A U.S. District Court judge blocked President Joe Biden’s attempt to impose a vax mandate on healthcare workers across ten states, including Alaska. The injunction was hailed as victory for the states that sued to block the coercive measure.
Plaintiffs argued that the mandate was unconstitutional under the 10th amendment, while also violating several other federal laws.
“Millions of Americans are welcoming the federal court’s decision to pause an unconstitutional action by the Biden Administration that is really the definition of federal overreach,” Gov. Mike Dunleavy stated on Nov. 29. “My administration will continue to fight for the right of all Alaskans to make their own choices about medical care without unnecessary intrusion from the government.”
The Centers for Medicare and Medicaid Services (CMS) had ordered many healthcare providers to force their employees to take the COVID jabs or else risk losing federal Medicare and Medicaid funding. The mandate required nearly every employee, volunteer, and third-party contractor to get their first COVID injection before Dec. 6. The mandate would have impacted some 10.3 million Americans.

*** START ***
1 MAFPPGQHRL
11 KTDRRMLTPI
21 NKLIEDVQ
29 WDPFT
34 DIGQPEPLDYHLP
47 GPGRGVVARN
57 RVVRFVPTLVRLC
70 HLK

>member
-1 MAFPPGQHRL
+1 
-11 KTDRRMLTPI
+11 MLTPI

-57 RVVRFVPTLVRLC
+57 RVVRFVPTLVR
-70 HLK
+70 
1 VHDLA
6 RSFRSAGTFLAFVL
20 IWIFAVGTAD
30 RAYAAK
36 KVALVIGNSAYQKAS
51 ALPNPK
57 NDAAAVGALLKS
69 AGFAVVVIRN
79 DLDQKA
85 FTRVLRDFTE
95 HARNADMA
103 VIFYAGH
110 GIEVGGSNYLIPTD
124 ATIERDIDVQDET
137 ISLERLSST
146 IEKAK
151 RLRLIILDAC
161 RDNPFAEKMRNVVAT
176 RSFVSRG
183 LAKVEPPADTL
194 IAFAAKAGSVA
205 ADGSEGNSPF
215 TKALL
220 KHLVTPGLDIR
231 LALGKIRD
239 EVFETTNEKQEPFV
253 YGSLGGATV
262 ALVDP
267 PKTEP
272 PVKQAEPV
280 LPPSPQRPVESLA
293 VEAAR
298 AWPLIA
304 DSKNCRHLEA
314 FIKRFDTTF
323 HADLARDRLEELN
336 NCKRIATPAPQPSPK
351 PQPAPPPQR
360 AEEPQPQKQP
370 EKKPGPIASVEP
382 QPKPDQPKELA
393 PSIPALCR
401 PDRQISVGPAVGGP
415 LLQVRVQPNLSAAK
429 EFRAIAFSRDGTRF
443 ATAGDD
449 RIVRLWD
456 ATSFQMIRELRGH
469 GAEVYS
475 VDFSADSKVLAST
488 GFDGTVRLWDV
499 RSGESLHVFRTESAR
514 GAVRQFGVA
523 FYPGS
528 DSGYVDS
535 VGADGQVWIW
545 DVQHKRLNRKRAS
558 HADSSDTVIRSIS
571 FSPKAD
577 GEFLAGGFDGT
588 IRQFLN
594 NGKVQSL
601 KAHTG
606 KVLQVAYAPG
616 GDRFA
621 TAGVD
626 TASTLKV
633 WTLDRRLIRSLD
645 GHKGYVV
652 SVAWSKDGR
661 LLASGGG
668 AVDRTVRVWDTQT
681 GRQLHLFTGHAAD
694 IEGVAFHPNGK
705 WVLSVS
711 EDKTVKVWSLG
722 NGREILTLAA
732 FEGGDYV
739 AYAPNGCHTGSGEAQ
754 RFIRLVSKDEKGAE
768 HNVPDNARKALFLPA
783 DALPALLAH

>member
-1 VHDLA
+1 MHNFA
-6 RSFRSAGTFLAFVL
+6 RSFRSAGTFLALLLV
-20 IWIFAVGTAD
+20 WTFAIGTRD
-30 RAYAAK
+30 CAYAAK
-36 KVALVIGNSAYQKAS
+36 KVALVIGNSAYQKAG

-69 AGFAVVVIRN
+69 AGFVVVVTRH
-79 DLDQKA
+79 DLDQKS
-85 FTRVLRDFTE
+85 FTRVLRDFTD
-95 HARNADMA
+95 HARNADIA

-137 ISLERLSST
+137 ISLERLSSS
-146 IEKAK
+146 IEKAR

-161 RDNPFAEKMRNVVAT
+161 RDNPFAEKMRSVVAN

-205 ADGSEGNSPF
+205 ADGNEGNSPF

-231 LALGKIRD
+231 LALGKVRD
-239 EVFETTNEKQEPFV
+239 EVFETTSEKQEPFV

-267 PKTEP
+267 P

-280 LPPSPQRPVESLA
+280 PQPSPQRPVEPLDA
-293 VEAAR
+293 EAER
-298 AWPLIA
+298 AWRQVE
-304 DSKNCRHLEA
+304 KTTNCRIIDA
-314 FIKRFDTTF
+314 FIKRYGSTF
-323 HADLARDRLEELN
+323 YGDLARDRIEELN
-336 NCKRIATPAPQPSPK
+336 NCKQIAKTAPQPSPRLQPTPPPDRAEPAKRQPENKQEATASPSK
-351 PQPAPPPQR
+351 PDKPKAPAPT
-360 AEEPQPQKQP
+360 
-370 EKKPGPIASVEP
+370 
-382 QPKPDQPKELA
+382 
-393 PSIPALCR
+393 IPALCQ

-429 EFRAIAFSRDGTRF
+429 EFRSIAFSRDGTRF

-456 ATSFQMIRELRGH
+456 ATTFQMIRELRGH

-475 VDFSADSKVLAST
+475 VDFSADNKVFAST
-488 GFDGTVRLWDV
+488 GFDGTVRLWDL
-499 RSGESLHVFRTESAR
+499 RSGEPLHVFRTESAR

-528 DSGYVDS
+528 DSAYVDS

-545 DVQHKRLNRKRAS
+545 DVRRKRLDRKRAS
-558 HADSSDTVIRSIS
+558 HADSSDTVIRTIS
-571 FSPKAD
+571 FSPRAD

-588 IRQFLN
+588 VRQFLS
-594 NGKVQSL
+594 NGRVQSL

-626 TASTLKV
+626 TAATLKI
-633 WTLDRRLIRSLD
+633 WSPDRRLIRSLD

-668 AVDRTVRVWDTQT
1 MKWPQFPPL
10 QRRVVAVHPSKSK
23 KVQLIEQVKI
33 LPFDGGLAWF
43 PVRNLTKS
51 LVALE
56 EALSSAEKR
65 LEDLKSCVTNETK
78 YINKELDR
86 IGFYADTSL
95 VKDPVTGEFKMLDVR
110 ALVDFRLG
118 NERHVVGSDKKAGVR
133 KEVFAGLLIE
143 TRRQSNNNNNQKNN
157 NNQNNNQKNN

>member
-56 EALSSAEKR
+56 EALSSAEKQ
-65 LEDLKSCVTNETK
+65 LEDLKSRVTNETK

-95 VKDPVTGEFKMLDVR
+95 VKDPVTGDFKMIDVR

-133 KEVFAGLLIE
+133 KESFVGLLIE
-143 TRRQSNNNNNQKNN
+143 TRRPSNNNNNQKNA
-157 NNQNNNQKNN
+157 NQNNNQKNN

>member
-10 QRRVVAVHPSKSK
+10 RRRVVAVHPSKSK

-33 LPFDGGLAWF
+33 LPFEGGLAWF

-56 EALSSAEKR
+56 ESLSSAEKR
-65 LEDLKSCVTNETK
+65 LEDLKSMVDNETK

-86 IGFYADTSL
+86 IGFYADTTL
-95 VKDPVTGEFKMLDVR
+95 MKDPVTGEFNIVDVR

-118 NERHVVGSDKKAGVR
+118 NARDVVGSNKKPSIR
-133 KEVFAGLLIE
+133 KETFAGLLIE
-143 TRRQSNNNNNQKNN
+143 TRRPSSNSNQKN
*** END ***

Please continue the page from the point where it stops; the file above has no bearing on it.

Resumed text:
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“The federal government’s strong-arm tactics could have severe impacts on our already stretched health care system, especially in rural Alaska,” said State Attorney General Treg Taylor. “This kind of overreach into the personal, medical freedoms of the people of Alaska couldn’t go unchallenged. We will continue working to stop these unconstitutional mandates, whether for our healthcare workers, federal contractors or private employers.”
In issuing his ruling, U.S. District Court Judge Matthew Schelp said CMS does not have the legal authority to enact a large-scale vaccine mandate on hospital workers. He wrote that the plaintiffs are “likely to succeed in their argument” because “Congress did not clearly authorize CMS to enact this politically and economically vast, federalism-altering, and boundary-pushing mandate, which Supreme Court precedent requires.”
The court ruling is only applicable in Alaska and the nine other states participating in the suit. It is a temporary measure as the court case makes its way through the legal system.